Parties get their green grades
ALBANY — State lawmakers got annual report cards on the environment Tuesday, and grades were good for both Democrats and Republicans in the Assembly, as well as for Senate Democrats.
But Senate Republicans, particularly Majority Leader Joseph L. Bruno, got an F.

Judge hands win to panel in Bruno plane ride probe
ALBANY — The state lobbying commission has the right to investigate a Loudonville businessman for arranging plane rides for Senate Majority Leader Joseph L. Bruno, state Supreme Court Judge Joseph Teresi ruled Tuesday.

Marching orders hint at tension
Senate Republicans are being told explicitly to keep Assembly Republicans out of certain taxpayer-funded mailings — but they’re free to mention Assembly Democrats, according to an internal memo.

Questions for Spitzer, Faso
Q:Who pays the house bills and balances the family checkbook?

Hearing sought on Lake Ontario ‘safety zone’
A proposal for a permanent Coast Guard “safety zone” in Lake Ontario between Youngstown and Wilson is angering sportsmen and boaters, who say they have been left out of the discussions.
The homeland security safety zones, proposed throughout the Great Lakes, will be sites for live-artillery practice and restrict boating traffic several times a year.

Sorry, Linus; pumpkin crop doesn’t look great
SYRACUSE (AP) – The pumpkin crop looks scary this Halloween season.
Farmers and agriculture experts in the country’s traditionally leading pumpkin-growing area said wet weather has cut crops by up to 75 percent.

Spitzer way ahead of Faso in polls and funding
ALBANY – Republican gubernatorial candidate John Faso, still trailing badly in the polls, has not been able to make up a deficit in the money race either in his campaign against Democrat Eliot Spitzer.

Solution is closer on toll removal
ALBANY – The Thruway Authority on Thursday indicated that it may be willing to remove the Buffalo area’s Ogden and Black Rock toll barriers.

Secret funds, ulterior benefits
ALBANY — Taxpayers are footing the bill for election-year publicity for several Republican senators, who secretly steered state funds to a former top Senate aide to buy slick magazines featuring each lawmaker’s picture, a Times Union investigation has found.

Pirro’s finances get subpoenaed
WHITE PLAINS — Republican state attorney general candidate Jeanine Pirro and her husband owned several properties and made numerous stock investments when she was Westchester County district attorney, newly released financial disclosure statements show. One of those properties is a waterfront development and marina, where a boat at the heart of a federal investigation into Pirro’s activities is docked.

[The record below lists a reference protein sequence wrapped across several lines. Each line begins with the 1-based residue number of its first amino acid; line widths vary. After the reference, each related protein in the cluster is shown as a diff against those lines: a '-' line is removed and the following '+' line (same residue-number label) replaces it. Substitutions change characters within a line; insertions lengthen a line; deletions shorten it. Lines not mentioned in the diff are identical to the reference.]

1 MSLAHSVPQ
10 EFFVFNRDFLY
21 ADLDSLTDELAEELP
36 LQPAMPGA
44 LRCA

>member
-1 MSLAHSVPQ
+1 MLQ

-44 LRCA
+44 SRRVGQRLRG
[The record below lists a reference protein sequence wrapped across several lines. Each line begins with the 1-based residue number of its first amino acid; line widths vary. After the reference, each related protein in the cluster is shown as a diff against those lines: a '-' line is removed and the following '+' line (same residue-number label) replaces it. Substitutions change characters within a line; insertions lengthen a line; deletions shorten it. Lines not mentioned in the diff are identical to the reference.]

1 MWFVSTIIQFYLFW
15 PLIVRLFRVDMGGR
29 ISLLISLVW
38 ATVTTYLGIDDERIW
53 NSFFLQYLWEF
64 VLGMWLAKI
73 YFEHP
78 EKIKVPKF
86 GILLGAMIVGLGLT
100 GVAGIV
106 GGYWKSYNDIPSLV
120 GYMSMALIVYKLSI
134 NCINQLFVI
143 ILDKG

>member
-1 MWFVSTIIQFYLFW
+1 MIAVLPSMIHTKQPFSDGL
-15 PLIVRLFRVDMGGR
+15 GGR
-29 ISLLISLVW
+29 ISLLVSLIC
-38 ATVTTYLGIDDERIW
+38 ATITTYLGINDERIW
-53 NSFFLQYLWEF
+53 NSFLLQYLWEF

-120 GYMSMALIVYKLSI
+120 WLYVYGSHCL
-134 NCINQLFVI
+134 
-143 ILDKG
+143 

Legislation delays border passport mandate
WASHINGTON — U.S. citizens returning to the United States from Canada or Mexico by land or sea won’t have to carry U.S. passports at least until June 2009.

House ethics panel will investigate Foley case
WASHINGTON – The bipartisan House Ethics Committee emerged from a three-hour closed meeting Thursday to launch an investigation into the spreading scandal over suggestive e-mails a member sent to pages.

Bush touts No Child Left Behind but concedes it is failing some
WASHINGTON – President Bush said Thursday that renewing the No Child Left Behind law would be a priority for him next year but acknowledged the law isn’t working as well for parents as it should.

Scandals in Congress prominent in minds of likely voters, poll shows
WASHINGTON – In yet another hurdle for Republicans, the scandals that have dogged Congress for the last year are prominent in the minds of many voters who say corruption will significantly influence their vote in November.

Hastert’s office told about Foley three years ago
WASHINGTON Hours after resigning Wednesday, a top aide to Rep. Thomas M. Reynolds said he first told Speaker Dennis Hastert’s office more than three years ago that he was concerned about Rep. Mark Foley’s “inappropriate behavior” toward House pages.

U.S. warns North Korea against nuclear test
WASHINGTON – The United States passed a warning to North Korea not to conduct a nuclear test, the chief U.S. envoy to stalled disarmament talks with the communist country said Wednesday. “We are not going to live with a nuclear North Korea,” he said.

Bush signs bill to fund fencing along border
SCOTTSDALE, Ariz. (AP) – Standing before a mountainous backdrop in Arizona, a state that has been the center of much debate over secure borders, President Bush signed into law a $35 billion homeland security spending bill that could bring hundreds of miles of fencing to the busiest illegal entry point on the U.S.-Mexican border.

Reynolds aide tried to block Foley story
WASHINGTON A top aide to Rep. Thomas M. Reynolds last week approached ABC News to try to get its investigative unit to withhold sexually explicit instant messages that now-disgraced Rep. Mark Foley sent to teenage boys who worked as pages in the House.

Democrats bash Frist on Taliban
WASHINGTON – Democrats accused Senate Majority Leader Bill Frist of waving a white flag of surrender for saying the Afghan war against Taliban guerrillas never can be won militarily and favoring bringing “people who call themselves Taliban” into the government.